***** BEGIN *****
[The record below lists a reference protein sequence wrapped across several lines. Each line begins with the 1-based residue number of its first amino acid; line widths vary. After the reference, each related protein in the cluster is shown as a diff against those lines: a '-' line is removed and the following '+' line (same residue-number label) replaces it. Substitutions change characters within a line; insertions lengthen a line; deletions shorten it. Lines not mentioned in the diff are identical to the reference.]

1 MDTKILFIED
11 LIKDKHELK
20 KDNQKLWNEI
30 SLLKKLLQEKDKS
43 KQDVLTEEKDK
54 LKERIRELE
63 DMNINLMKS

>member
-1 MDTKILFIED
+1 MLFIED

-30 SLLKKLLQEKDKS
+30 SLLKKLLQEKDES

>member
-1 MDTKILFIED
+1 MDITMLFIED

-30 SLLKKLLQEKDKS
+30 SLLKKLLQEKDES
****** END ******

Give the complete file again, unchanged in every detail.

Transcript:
[The record below lists a reference protein sequence wrapped across several lines. Each line begins with the 1-based residue number of its first amino acid; line widths vary. After the reference, each related protein in the cluster is shown as a diff against those lines: a '-' line is removed and the following '+' line (same residue-number label) replaces it. Substitutions change characters within a line; insertions lengthen a line; deletions shorten it. Lines not mentioned in the diff are identical to the reference.]

1 MDTKILFIED
11 LIKDKHELK
20 KDNQKLWNEI
30 SLLKKLLQEKDKS
43 KQDVLTEEKDK
54 LKERIRELE
63 DMNINLMKS

>member
-1 MDTKILFIED
+1 MLFIED

-30 SLLKKLLQEKDKS
+30 SLLKKLLQEKDES

>member
-1 MDTKILFIED
+1 MDITMLFIED

-30 SLLKKLLQEKDKS
+30 SLLKKLLQEKDES